• The most recent trip to Taiwan by US Speaker Nancy Pelosi has heightened tensions between China and the US.
  • China has denounced Pelosi’s travel and dubbed it extremely dangerous, pointing out that it is the highest-ranking visit by an American politician to Taiwan in the previous 25 years.
  • As China perceives Taiwan as a breakaway province that would eventually come under Beijing’s rule, and as Taiwan regards itself as an independent nation with its own constitution and democratically elected authorities, tensions between the two nations—China and the US—have risen. China views US House Speaker Nancy Pelosi’s recent trip to Taiwan as an interference with its plans, and Beijing is not pleased.

US and China at odds over Taiwan:

  • The US has been balancing between Taiwan and China in a cautious manner. The “One-China” policy that Washington upholds recognises Beijing but permits informal relationships and defence cooperation with Taipei.
  • The US gives armaments to Taiwan—by far the major arms supplier to Taiwan—and maintains strategic ambiguity regarding the extent to which it will be prepared to protect Taiwan from Chinese invasion.
  • Tensions between the US and China appear to have increased recently. With 30 jets, including more than 20 fighters, breaching the area, China launched the second greatest intrusion into Taiwan’s air defence zone in 2022 in May, according to Taipei.
  • Asked about China’s moves, US President Joe Biden indicated that if Taiwan were invaded, the US would intervene militarily.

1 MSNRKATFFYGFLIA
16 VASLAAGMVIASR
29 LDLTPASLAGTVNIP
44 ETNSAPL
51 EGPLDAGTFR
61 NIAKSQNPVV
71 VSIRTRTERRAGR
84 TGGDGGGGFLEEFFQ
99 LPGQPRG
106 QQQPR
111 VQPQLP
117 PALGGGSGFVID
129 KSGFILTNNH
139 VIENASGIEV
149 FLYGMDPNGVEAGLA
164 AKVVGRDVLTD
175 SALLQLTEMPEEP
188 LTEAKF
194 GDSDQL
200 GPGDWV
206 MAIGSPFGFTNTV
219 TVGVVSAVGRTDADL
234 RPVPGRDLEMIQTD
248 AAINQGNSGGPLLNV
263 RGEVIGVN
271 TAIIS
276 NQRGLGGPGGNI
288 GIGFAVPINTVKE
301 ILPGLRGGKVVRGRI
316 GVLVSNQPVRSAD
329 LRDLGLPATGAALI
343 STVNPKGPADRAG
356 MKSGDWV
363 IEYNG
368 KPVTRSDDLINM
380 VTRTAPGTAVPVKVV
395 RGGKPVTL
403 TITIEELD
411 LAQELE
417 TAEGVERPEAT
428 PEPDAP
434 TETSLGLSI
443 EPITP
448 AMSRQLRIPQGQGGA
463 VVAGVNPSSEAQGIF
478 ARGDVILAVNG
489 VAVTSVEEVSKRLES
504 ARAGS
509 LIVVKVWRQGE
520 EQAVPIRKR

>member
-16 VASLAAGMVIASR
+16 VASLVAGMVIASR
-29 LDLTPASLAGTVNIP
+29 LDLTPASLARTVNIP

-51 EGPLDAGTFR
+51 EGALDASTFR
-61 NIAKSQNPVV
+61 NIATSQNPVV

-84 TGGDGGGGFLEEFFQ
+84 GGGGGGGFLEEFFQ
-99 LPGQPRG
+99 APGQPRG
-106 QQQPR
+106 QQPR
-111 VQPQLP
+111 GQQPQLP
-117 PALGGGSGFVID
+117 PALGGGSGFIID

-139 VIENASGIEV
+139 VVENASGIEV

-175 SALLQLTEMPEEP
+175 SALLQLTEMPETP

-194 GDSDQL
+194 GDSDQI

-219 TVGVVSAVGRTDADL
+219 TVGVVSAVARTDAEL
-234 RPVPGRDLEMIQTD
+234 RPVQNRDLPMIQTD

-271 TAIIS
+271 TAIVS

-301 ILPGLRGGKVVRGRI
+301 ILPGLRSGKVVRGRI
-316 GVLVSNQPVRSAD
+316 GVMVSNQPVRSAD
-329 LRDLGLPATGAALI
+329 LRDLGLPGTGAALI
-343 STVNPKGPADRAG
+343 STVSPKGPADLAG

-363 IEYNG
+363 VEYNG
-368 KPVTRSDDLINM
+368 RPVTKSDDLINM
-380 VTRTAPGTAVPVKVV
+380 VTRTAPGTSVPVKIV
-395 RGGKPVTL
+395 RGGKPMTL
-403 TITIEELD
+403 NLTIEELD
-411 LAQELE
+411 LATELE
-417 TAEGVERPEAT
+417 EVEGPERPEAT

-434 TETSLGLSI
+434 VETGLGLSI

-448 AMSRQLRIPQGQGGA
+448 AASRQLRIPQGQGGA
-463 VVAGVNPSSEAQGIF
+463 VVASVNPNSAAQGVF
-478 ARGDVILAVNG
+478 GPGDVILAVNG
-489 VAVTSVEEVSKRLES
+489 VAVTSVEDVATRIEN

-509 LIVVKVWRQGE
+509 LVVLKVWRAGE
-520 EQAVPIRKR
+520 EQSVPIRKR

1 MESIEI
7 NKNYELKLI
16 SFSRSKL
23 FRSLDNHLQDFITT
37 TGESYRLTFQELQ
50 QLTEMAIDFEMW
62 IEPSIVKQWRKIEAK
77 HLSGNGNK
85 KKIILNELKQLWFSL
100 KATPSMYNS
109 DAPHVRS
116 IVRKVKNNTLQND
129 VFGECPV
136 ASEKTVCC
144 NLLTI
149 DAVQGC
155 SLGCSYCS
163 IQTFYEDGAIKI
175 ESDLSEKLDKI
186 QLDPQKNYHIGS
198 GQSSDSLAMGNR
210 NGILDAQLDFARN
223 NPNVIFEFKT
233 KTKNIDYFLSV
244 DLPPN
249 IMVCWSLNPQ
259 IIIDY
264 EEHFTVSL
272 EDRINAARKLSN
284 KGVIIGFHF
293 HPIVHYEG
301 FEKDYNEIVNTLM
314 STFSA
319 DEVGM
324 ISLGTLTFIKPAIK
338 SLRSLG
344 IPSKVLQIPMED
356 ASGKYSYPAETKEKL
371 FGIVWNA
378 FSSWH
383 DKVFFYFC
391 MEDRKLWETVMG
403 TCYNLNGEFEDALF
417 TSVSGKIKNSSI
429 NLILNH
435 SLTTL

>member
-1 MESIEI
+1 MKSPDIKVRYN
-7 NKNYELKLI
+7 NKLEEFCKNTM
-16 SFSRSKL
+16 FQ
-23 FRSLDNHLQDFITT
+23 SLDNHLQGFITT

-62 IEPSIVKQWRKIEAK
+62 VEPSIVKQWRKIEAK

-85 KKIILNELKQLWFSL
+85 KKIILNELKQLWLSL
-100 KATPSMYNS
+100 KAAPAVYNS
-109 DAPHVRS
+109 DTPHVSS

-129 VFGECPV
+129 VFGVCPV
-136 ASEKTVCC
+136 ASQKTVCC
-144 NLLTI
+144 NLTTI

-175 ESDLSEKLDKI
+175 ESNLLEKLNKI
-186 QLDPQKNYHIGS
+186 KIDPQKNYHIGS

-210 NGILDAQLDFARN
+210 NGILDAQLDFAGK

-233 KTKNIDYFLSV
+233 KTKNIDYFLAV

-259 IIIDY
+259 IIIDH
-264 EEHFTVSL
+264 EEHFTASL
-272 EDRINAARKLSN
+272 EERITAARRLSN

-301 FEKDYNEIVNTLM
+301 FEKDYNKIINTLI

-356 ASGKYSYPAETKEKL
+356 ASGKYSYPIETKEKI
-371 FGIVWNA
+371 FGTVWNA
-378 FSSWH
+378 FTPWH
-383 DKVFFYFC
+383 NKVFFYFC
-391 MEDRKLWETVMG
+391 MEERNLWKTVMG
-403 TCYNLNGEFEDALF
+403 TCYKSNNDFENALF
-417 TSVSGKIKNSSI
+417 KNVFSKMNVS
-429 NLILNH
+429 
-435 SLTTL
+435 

About Taiwan:

  • A hundred miles or so separate the island of Taiwan from the coast of South East China. The so-called “first island chain,” which encompasses a number of US-friendly nations that are also essential to US foreign policy, includes Taiwan.
  • Some western scholars have said that if China were to annex Taiwan, it may be freer to project power throughout the Western Pacific and might even pose a danger to US military installations as far away is Guam and Hawaii. China, though, has claimed that its goals are only peaceful ones.

Significance of Taiwan to the rest of the world:

  • The economy of Taiwan is quite significant. Taiwanese computer chips are used to power a large portion of the world’s common electronic devices, including computers, watches, and game consoles.
  • According to one metric, the Taiwan semiconductor manufacturing company, or TSMC, controls more than half of the global market. A so-called “foundry,” such as TSMC, produces semiconductors with consumer and military input.
  • It is a sizable sector with a 2021 market value of approximately $100 billion.
  • Beijing may gain some control over one of the most significant businesses in the world if China invades Taiwan.

Conflict between China and the US over Taiwan: